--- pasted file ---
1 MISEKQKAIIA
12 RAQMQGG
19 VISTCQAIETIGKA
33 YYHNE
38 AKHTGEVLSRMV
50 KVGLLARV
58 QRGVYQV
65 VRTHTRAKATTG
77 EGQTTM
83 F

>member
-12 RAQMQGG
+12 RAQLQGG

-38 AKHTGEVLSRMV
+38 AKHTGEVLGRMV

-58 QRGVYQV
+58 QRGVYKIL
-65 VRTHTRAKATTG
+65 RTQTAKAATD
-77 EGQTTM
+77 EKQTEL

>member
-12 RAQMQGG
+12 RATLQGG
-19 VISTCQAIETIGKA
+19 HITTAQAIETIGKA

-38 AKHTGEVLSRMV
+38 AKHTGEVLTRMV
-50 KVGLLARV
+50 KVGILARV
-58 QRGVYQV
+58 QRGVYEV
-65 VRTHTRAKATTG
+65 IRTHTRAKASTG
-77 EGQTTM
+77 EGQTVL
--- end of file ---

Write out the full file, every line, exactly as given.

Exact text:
1 MISEKQKAIIA
12 RAQMQGG
19 VISTCQAIETIGKA
33 YYHNE
38 AKHTGEVLSRMV
50 KVGLLARV
58 QRGVYQV
65 VRTHTRAKATTG
77 EGQTTM
83 F

>member
-12 RAQMQGG
+12 RAQLQGG

-38 AKHTGEVLSRMV
+38 AKHTGEVLGRMV

-58 QRGVYQV
+58 QRGVYKIL
-65 VRTHTRAKATTG
+65 RTQTAKAATD
-77 EGQTTM
+77 EKQTEL

>member
-12 RAQMQGG
+12 RATLQGG
-19 VISTCQAIETIGKA
+19 HITTAQAIETIGKA

-38 AKHTGEVLSRMV
+38 AKHTGEVLTRMV
-50 KVGLLARV
+50 KVGILARV
-58 QRGVYQV
+58 QRGVYEV
-65 VRTHTRAKATTG
+65 IRTHTRAKASTG
-77 EGQTTM
+77 EGQTVL